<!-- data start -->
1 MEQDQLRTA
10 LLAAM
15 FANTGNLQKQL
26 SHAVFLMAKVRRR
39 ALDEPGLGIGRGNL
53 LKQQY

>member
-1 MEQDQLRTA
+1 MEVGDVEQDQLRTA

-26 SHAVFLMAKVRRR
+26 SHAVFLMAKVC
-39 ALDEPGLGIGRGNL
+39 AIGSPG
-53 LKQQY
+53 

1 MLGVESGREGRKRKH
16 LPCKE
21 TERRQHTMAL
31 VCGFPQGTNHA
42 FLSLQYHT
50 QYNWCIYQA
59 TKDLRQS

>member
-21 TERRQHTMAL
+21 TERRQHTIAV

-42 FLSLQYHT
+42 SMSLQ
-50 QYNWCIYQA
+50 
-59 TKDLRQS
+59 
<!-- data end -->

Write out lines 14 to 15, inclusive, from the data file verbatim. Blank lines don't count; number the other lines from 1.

-53 LKQQY
+53 